The CDC’s Role in Undoing Vaccine Exemptions: the NACCHO Front Group

Posted on Apr 22, 2015 in Medical Rewind, Political

NACCHO? It sounds like a bad acronym from an Austin Powers movie. But it is actually one of the most powerful anti-vaccine choice front groups in the country, whose primary funder appears to be the CDC. 

NACCHO?

It sounds like a bad acronym from an Austin Powers movie.

What/who the heck is NACCHO?

NACCHO is The National Association of County and City Health Officials. If you briefly perused their website, you might be confused into thinking that they were a federal agency of sorts. First off, there’s the name. Many people associate “National Association” with something sort of official. The next thing that might throw you off is the way NACCHO describes themselves:

NACCHO’s members are the 2700 local health departments across the United States. NACCHO’s vision is health, equity, and security for all people in their communities through public health policies and services. NACCHO’s mission is to be a leader, partner, catalyst, and voice for local health departments in order to ensure the conditions that promote health and equity, combat disease, and improve the quality and length of all lives.

For the uninitiated, reading NACCHO’s self-description might cause you to reach the following conclusions:

  • NACCHO is a federal organization
  • Its members are all the local health departments
  • Somehow, this is a way for all the local health departments to all be connected together, probably there is a rule somewhere that says they should all coordinate themselves on a national basis (and there isn’t, the health of citizens is a state-level job, according to the U.S. Constitution)

As you’re probably getting used to by now with these articles, NACCHO could not be farther from any of that in reality, so let’s look at the details:

1. NACCHO’s “membership” revenue numbers don’t add up at all

Referring to the conclusions one might draw from the above, it appears that NACCHO is a collective of local health departments. According to NACCHO, there are “over 2700” of them and most people would probably presume these local health departments pay a membership fee to be a part of NACCHO, which they do.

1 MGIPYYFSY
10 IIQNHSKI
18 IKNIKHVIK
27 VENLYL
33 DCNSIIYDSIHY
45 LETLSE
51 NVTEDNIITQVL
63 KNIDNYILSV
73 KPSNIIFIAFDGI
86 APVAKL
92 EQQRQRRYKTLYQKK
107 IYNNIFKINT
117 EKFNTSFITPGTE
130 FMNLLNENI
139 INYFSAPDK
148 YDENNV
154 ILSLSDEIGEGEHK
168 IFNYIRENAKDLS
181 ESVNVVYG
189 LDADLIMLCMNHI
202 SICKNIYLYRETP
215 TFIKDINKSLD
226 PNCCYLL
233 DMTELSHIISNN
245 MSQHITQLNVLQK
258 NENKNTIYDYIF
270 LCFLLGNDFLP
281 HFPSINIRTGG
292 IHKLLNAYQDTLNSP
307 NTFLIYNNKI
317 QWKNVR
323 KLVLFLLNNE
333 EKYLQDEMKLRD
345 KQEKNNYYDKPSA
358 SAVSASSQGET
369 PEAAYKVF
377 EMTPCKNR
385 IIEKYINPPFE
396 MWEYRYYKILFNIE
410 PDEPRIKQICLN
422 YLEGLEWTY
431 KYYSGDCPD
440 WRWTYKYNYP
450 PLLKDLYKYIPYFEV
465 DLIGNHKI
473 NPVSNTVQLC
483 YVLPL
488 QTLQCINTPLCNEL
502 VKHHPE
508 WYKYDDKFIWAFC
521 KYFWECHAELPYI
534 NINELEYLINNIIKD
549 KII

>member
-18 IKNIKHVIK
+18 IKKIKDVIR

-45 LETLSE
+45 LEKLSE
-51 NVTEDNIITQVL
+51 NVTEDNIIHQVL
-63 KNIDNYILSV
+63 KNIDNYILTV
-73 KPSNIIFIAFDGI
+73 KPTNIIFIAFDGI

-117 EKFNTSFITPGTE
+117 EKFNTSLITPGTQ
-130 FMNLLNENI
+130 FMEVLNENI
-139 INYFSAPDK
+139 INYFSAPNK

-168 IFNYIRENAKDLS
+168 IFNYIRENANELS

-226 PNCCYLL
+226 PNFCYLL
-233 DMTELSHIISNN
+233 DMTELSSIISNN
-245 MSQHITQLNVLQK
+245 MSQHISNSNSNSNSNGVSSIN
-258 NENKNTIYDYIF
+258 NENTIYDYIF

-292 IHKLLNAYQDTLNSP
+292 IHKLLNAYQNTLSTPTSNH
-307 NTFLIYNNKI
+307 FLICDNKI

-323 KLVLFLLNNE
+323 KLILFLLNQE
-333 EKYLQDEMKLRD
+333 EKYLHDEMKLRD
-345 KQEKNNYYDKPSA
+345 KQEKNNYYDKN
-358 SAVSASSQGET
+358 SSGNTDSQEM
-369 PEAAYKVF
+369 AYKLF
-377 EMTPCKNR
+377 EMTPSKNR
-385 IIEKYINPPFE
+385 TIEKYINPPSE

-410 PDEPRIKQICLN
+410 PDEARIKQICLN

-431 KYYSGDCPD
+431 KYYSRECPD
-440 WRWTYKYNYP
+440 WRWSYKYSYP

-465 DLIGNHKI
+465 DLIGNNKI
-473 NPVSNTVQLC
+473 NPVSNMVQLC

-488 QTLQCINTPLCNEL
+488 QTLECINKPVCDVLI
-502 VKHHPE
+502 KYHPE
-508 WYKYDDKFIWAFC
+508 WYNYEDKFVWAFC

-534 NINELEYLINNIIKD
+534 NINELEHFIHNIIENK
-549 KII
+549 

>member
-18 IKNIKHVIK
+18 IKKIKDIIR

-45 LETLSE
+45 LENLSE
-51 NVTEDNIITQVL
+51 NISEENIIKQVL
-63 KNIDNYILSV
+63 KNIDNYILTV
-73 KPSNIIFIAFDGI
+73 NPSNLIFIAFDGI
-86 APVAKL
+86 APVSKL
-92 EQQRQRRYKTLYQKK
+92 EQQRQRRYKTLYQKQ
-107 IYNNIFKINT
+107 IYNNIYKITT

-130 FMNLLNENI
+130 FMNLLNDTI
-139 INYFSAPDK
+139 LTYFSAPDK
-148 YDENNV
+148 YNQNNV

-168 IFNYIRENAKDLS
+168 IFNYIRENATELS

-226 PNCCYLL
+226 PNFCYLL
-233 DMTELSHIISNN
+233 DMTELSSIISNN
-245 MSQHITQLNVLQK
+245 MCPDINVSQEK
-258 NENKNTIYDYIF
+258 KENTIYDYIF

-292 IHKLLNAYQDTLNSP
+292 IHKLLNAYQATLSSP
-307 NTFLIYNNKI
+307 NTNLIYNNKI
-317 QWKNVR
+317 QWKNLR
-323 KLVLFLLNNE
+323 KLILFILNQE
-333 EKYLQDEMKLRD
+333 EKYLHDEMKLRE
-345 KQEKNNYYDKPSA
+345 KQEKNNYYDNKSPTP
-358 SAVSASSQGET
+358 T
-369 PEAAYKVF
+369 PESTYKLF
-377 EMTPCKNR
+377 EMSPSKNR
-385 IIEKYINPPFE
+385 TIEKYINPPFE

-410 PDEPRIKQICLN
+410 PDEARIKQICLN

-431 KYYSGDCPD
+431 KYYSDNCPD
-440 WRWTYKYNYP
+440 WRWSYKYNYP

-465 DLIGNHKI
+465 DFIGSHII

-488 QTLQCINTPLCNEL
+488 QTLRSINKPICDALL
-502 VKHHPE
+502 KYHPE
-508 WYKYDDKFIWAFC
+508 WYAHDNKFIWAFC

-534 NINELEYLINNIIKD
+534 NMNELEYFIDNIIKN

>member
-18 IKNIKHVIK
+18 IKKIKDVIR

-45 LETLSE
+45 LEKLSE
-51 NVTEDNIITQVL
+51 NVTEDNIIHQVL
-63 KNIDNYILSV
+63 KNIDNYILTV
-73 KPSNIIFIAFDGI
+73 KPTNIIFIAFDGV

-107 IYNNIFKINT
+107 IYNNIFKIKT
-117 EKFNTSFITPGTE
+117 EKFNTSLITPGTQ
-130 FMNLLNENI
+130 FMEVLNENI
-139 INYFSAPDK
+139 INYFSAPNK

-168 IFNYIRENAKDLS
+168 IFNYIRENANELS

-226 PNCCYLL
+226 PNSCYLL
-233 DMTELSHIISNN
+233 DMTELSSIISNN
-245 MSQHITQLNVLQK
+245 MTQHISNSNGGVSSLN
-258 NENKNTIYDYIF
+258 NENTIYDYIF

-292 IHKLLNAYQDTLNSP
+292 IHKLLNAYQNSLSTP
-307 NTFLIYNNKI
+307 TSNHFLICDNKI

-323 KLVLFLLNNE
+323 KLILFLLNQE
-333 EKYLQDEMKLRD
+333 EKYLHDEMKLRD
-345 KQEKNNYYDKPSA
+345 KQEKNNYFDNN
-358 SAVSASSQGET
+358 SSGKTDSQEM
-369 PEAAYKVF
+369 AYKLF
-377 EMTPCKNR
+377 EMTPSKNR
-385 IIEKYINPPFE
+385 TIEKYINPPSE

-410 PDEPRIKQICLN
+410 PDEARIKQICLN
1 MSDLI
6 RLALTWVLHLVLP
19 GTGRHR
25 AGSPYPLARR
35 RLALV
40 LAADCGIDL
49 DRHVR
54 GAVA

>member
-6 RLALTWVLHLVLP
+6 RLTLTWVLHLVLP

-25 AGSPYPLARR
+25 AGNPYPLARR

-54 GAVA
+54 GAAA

NACCHO has a membership form for local health departments, you can see it right here. If you look at the form, you’ll see that local health departments (NACCHO’s claim is that they are just a group of local health departments) can join NACCHO, and that their annual membership fees is pro-rated based on how large a population they serve. The most an annual membership could cost any health department would be $4,150 per year, as you can see right here:

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Just for fun, we ran the math. 2,700 local health departments. To be conservative, let’s say EVERY health department had 3 million or more people in it (which would be impossible because with more than 2,700 health departments as NACCHO members that would mean the U.S. had 8.1 billion people) but let’s just see how much money NACCHO could pull in annually from membership dues if that were true:

“Membership Fee of $4,150 x 2,700 local health departments= $11,200,000”

Here’s the problem. NACCHO breaks out their revenue from membership dues on their 990 form. Are you ready for this? Here’s what NACCHO actually made in membership revenues in 2013:

$595,881

If you are saying, at this point, “so what”? You’re right. We haven’t proven anything. In fact, the only thing you know about NACCHO so far is that:

  • They claim to be a collective of 2,700 local health departments. (In fact, it’s fair to say this is the primary way they define themselves.)
  • From their members they receive just over a half million dollars a year in membership dues, according to their 2013 990 form filed with the IRS.

Here’s the problem NACCHO makes $25 MILLION a year in revenues:

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$25 million a year? That means membership dues—which NACCHO implies defines who they are—are responsible for approximately 2% of their annual revenues.

2. NACCHO makes all their money from government and private grants

With membership dues of roughly $500,000 and revenues of $25 million, the story on NACCHO is $24.5 million short of an explanation. Luckily, their 990 has to break out sources of revenue one step further, which is how we learn the following:

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NACCHO is making the majority of their annual revenue from two sources: government grants ($19.3 million) and other grants ($3.6 million).

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